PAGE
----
# RMS of absolute-valued sinusoid

A signal $$x(t)=\left|\sin(2\pi(1000)t)\right|$$ ($$\left|x\right|$$ is the absolute value function) is fed to an ideal low-pass filter with cutoff frequency of $$1500\,\mathrm{Hz}$$ to produce an output $$y(t)$$, what is the RMS voltage of $$y(t)?$$

My initial belief is that it will be zero since the absolute value doubles the frequency of the signal and so the frequency of $$y(t)$$ will be $$2000\,\mathrm{Hz}$$ which is beyond the cut-off frequency of the ideal low pass filter.

However, upon reflecting on the Fourier transform of $$y(t)$$, I believe it will have a DC component with zero frequency which will give it an RMS voltage. Moreover, $$y(t)$$ is a fully rectified signal which, when passed through low pass filters in reality (i.e. capacitors) will yield a smooth DC signal.

How do I find the RMS voltage of the resulting $$y(t)?$$ Is it really nonzero? Will it be just the same as the RMS voltage of $$x(t)?$$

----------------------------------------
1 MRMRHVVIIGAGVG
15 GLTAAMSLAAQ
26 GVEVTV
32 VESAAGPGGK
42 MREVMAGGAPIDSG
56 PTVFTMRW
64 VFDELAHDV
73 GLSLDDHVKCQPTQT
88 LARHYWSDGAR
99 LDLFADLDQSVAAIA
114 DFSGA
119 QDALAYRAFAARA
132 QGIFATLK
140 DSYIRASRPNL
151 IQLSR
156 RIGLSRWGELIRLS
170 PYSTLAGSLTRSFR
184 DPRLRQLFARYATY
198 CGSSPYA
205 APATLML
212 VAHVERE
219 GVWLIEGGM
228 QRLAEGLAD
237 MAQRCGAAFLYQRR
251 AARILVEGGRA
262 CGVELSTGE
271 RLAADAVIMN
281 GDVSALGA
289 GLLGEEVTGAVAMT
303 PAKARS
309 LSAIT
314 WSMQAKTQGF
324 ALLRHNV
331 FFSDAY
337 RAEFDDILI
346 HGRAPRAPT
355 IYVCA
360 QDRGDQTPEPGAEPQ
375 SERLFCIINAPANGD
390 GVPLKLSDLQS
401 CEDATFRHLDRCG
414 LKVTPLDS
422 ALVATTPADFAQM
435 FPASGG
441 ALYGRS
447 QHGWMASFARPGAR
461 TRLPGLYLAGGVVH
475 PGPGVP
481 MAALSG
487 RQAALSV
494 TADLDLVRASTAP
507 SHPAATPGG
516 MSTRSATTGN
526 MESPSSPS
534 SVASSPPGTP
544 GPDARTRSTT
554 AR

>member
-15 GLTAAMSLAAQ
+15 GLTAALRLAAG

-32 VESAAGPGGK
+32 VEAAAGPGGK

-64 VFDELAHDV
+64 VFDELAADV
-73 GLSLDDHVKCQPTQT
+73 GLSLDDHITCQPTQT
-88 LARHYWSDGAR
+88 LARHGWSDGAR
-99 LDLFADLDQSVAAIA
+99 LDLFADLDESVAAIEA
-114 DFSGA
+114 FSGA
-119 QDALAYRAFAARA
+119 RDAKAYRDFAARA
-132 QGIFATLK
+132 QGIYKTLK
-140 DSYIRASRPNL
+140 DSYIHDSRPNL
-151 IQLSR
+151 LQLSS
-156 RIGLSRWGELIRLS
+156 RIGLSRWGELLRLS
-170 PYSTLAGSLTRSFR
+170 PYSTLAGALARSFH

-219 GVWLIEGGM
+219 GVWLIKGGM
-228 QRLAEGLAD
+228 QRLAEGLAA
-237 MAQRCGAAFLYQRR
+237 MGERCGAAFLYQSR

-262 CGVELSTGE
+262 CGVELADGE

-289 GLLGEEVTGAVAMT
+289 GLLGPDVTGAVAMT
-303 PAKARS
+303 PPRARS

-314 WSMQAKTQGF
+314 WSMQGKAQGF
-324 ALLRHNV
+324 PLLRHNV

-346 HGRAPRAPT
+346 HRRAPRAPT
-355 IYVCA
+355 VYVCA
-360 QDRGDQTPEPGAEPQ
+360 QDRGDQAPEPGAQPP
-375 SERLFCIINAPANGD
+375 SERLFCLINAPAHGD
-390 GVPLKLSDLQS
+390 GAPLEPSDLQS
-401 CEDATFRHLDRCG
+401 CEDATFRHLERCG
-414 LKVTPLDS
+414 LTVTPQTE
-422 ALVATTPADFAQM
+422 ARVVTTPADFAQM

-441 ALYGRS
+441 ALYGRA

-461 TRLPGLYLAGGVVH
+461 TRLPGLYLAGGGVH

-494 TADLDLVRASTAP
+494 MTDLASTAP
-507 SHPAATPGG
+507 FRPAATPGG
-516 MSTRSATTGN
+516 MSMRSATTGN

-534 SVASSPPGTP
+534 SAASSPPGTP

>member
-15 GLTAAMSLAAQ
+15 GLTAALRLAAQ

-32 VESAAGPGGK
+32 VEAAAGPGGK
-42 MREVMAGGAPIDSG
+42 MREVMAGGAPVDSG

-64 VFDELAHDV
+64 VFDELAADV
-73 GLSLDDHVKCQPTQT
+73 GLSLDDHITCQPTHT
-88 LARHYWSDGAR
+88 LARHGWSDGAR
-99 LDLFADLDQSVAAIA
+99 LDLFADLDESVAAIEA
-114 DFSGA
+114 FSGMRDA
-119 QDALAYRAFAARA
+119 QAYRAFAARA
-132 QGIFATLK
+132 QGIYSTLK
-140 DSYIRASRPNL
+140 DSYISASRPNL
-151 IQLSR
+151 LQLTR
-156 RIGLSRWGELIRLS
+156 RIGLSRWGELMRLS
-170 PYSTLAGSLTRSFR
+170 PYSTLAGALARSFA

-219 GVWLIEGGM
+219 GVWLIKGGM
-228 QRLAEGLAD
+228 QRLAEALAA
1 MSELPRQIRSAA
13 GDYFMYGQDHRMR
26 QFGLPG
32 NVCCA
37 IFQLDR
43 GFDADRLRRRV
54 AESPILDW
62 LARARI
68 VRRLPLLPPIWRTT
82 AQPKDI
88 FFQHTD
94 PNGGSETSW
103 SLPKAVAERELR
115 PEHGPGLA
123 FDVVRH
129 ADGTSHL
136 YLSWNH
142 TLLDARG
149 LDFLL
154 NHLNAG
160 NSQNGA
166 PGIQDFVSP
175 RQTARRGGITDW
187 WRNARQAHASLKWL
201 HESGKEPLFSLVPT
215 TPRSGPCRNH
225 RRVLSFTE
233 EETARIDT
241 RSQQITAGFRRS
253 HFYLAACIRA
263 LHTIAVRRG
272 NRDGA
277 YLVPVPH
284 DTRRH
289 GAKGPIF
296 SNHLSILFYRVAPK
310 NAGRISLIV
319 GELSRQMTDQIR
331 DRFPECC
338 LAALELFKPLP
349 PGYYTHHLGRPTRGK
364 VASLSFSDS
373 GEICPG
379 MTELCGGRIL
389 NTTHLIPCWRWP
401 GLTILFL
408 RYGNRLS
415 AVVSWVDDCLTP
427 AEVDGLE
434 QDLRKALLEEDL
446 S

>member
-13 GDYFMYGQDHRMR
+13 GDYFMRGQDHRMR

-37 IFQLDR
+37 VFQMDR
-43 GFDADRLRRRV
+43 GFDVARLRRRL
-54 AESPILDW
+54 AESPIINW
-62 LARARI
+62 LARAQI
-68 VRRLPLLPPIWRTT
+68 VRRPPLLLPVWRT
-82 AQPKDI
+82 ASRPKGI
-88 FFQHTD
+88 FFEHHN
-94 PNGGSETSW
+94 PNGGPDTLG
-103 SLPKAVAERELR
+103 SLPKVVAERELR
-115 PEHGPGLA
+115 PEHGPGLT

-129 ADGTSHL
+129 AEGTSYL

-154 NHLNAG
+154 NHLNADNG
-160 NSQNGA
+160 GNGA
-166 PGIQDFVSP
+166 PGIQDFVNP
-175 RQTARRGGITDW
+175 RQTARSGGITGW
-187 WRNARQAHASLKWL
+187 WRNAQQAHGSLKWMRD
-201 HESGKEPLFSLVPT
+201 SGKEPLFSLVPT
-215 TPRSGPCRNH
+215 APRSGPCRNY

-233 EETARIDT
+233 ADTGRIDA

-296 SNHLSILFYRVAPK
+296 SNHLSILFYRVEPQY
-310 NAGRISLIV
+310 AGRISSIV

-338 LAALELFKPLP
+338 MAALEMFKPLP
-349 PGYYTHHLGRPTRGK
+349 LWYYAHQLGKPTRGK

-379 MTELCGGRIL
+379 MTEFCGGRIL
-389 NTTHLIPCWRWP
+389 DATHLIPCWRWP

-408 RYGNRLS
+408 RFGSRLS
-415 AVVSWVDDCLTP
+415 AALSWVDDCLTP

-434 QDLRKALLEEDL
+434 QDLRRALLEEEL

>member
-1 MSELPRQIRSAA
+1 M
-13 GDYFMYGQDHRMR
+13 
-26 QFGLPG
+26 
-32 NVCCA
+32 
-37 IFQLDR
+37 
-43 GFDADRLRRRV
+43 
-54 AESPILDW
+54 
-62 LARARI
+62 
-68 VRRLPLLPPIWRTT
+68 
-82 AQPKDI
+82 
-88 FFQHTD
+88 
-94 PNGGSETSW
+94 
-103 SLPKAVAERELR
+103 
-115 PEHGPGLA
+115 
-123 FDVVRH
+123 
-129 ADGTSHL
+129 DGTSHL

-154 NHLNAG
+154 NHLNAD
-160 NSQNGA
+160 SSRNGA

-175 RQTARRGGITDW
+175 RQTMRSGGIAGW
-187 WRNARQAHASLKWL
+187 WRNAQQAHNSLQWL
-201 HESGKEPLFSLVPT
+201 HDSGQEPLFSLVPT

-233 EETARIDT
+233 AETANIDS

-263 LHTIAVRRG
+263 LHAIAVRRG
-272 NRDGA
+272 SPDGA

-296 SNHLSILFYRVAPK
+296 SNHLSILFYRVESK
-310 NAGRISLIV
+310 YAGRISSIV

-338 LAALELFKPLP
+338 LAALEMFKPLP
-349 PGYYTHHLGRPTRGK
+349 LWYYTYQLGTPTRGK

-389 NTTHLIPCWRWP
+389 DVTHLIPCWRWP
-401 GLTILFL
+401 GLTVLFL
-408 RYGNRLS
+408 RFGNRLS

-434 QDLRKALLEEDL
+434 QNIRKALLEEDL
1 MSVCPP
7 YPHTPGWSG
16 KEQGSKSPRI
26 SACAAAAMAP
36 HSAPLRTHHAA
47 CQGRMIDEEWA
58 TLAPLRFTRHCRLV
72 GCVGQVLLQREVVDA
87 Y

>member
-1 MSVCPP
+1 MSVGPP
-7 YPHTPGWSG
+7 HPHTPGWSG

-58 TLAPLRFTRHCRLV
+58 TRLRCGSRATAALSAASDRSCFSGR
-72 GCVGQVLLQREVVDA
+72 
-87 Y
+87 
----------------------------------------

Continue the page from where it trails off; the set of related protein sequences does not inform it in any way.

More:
## 1 Answer

Your reasoning is correct. The signal $x(t)=|\sin(2\pi f_0t)|$ is periodic with period $T/2$, where $T=1/f_0$. Consequently, it has components at frequencies $2k/T$, $k=0,1,\ldots$, i.e., at $0$Hz, $2000$Hz, $4000$Hz, etc. Since the ideal low pass filter has a cut-off frequency of 1500Hz, all harmonics are completely suppressed, and only the DC component appears at the output.

I'm sure that you know how to compute the DC component of $x(t)$ (which, if positive, equals its RMS value).

Your concerns about actually implemented filters and capacitors etc. are irrelevant to the question, which explicitly states that the low pass filter can be assumed to be ideal. But even a non-ideal low pass filter of appropriate order would suppress all harmonics sufficiently, such that they would be buried in noise.